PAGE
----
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AL: Alabama House passes bill to allow food trucks to sell alcohol

AL: Alabama House passes bill to allow food trucks to sell alcohol

By Shauna Stuart
February 17, 2022

Food trucks in Alabama will be able to sell alcoholic beverages under a bill passed Wednesday by the Alabama House of Representatives.

Sponsored by Rep. Neil Rafferty, D-Birmingham, the bill would allow food trucks to apply for permits to sell alcoholic beverages in designated “entertainment districts” or areas where patrons are permitted to have open containers of alcohol. The entertainment districts must be in Class 1 municipalities, or cities with a population of at least 300,000 people.

The bill, H.B. 234, would allow food trucks to apply for “on premise” alcohol licenses from the Alabama Alcohol Beverage Control Board. The bill would also set up provisions to allow the Alabama Alcoholic Beverage Control board to establish a food truck license fee of $300.

The bill initially proposed legislation that would allow food trucks to sell alcoholic beverages for consumption within “a defined boundary in the vicinity of the food truck.” Raffety later offered an amendment with language specifying those boundaries to be within established entertainment districts. The amendment also increased the initial cost of the application fee from $150 to $300.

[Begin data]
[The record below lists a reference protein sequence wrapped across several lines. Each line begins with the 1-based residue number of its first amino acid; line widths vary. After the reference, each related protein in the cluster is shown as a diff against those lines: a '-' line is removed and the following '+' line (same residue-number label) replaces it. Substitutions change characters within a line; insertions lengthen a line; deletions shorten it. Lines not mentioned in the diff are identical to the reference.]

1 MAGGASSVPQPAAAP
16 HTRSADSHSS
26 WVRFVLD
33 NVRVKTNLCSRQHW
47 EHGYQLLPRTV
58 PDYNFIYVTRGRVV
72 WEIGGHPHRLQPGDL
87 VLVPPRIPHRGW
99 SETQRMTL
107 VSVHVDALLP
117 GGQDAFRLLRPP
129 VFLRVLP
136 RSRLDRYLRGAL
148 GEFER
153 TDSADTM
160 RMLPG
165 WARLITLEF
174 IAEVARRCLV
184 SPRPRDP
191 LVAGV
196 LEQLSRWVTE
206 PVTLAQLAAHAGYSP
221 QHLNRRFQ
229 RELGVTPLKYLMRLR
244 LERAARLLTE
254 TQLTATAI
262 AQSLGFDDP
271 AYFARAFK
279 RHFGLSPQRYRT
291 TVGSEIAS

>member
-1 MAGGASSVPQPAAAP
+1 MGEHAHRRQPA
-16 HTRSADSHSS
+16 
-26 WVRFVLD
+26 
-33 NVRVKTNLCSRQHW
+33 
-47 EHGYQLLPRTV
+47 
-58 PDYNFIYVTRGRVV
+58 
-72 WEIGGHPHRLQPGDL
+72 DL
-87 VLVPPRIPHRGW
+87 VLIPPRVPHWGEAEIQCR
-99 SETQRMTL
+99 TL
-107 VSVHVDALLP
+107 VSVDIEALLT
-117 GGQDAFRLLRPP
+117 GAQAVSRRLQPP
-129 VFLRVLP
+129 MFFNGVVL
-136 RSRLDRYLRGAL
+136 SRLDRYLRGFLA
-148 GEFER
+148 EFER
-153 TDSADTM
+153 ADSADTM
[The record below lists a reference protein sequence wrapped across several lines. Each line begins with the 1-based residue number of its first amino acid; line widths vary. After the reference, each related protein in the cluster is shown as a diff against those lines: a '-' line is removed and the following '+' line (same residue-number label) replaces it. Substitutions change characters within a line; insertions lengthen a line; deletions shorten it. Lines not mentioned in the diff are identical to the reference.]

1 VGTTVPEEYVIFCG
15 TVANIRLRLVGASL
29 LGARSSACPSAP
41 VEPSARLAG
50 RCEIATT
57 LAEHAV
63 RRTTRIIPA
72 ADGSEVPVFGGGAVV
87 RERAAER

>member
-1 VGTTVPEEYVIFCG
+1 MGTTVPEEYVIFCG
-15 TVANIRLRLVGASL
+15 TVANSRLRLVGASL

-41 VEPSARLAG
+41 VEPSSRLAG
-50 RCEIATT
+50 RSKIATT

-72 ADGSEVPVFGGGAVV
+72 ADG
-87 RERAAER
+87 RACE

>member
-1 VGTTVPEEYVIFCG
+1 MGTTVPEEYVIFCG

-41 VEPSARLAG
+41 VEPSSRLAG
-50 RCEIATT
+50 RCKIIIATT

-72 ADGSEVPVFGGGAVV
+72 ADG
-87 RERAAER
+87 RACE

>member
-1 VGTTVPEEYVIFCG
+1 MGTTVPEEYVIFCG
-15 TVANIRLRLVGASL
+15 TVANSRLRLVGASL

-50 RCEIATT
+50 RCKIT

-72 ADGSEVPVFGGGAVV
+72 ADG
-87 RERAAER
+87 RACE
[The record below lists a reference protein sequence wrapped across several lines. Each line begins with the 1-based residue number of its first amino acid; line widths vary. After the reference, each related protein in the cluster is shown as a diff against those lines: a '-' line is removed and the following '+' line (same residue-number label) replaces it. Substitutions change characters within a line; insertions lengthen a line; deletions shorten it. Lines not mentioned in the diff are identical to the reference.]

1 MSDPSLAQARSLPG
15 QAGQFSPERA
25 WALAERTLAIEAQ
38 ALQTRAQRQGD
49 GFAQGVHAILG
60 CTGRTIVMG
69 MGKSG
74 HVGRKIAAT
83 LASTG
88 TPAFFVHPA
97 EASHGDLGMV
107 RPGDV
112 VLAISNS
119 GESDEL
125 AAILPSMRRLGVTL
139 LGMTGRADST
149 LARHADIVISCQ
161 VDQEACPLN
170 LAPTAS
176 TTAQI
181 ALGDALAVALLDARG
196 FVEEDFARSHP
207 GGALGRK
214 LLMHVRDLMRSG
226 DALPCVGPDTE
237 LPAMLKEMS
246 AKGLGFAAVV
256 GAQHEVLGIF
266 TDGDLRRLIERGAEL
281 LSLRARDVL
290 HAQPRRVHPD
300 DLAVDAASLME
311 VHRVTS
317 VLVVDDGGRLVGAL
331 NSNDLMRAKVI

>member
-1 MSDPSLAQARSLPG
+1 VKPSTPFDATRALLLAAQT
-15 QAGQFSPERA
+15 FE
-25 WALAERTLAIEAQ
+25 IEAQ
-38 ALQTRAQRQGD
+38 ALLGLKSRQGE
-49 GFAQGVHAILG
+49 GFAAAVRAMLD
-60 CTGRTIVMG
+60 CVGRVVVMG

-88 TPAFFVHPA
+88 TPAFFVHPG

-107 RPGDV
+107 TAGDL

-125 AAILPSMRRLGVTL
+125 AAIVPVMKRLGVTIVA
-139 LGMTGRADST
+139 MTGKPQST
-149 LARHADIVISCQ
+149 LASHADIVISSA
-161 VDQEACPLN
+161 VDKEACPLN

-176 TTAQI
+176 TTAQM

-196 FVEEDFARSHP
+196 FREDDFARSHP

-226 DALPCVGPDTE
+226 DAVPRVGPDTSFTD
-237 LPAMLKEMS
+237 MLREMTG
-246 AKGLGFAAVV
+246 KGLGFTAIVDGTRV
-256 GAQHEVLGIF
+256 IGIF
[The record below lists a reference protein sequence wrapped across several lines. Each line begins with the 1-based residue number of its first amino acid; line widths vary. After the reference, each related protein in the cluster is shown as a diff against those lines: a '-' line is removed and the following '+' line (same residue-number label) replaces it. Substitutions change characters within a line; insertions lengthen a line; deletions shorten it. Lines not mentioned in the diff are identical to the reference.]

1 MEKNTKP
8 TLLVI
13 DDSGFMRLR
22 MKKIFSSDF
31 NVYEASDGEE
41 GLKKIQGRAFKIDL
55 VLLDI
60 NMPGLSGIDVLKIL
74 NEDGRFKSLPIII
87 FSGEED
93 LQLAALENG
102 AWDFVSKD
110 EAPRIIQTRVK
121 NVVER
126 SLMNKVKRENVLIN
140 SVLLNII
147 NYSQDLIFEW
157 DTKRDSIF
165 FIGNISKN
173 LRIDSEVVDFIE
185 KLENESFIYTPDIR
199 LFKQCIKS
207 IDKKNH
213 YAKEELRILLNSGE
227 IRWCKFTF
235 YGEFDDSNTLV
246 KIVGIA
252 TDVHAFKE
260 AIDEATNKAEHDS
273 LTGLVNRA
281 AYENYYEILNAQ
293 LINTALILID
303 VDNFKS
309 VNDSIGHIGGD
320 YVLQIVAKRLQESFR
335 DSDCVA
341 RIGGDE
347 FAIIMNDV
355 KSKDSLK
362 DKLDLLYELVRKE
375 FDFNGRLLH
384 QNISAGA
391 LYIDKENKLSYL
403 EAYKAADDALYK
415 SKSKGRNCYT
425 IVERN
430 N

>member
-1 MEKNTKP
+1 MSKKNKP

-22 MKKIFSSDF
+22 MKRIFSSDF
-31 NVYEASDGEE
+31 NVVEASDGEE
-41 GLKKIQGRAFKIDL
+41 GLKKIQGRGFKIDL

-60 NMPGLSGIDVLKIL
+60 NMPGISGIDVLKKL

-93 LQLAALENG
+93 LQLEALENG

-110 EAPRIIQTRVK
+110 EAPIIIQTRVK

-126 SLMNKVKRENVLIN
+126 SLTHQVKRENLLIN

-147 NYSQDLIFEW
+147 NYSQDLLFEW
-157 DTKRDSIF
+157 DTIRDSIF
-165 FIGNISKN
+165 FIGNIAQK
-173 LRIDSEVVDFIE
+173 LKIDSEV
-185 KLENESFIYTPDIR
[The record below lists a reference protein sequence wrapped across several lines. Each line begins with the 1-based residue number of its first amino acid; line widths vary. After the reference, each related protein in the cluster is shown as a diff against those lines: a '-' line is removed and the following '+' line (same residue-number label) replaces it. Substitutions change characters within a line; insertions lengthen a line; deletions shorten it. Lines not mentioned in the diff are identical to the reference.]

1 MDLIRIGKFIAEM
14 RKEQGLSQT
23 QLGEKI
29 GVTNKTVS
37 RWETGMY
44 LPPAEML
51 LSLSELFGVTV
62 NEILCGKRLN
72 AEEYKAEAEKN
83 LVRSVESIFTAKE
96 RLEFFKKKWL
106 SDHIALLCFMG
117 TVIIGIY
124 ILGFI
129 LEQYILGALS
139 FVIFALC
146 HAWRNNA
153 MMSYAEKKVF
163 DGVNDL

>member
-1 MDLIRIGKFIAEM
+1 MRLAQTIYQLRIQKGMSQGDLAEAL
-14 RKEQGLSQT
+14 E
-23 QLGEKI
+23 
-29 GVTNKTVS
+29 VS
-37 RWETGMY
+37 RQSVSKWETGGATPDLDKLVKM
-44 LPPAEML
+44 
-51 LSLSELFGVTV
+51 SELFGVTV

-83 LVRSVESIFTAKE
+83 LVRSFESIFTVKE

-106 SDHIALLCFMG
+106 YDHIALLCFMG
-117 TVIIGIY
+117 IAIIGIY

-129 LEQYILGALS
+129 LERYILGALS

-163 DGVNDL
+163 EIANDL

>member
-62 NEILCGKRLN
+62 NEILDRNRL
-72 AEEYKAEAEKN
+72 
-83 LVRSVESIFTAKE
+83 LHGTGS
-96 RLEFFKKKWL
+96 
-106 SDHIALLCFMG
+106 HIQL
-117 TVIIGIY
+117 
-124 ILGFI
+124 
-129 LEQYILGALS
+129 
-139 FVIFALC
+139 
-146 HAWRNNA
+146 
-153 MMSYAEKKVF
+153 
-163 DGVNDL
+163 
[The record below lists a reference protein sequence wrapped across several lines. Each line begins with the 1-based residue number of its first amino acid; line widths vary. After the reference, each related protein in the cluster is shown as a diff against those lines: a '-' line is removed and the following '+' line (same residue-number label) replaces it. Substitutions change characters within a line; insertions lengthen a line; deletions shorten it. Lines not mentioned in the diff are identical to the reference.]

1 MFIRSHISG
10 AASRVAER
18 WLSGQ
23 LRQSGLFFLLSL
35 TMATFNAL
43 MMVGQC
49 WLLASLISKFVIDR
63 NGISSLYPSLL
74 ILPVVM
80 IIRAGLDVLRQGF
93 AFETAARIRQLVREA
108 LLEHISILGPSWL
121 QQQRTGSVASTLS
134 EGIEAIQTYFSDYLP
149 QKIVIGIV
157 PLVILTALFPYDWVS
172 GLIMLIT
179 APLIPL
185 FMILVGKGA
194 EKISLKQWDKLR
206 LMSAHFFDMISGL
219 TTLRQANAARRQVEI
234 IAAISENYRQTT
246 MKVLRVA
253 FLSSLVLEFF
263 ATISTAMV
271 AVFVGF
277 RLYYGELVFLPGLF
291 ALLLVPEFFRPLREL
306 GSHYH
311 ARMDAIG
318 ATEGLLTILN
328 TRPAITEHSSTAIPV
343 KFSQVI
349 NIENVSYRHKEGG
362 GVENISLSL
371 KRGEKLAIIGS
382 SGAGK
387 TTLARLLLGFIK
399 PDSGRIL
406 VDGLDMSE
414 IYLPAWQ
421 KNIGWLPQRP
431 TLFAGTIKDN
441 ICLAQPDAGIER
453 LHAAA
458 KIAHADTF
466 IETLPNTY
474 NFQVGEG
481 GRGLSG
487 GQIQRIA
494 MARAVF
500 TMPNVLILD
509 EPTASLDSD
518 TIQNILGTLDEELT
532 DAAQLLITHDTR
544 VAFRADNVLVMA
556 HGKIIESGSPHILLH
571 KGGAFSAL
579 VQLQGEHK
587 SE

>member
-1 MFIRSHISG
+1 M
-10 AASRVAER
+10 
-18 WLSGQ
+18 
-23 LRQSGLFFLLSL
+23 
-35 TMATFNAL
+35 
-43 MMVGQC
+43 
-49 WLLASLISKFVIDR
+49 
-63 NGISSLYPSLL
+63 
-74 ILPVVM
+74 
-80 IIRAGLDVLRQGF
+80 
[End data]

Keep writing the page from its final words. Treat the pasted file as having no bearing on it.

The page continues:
The amended bill passed the House by a vote of 75-18 with 9 abstentions. The bill, which is currently in the Senate, has been referred to the committee on tourism.

On Wednesday, Rafferty celebrated the advancement of the bill with a post on his Facebook page.

House Bill 234 is another victory for lawmakers who are introducing alcohol legislation this year. Last week, the House passed a bill to allow retailers to sell beer and wine from a drive-through or walk-up window. The bill, sponsored by Rep. Gil Isbell, R-Gadsden, is also in the Senate committee on tourism.

Both bills follow a productive session for alcohol legislation in 2021, including the passage of new laws to allow home delivery of liquor, beer, and wine, roll back limits on liquor and beer to-go sales, and allow Alabama winemakers to host their own festivals.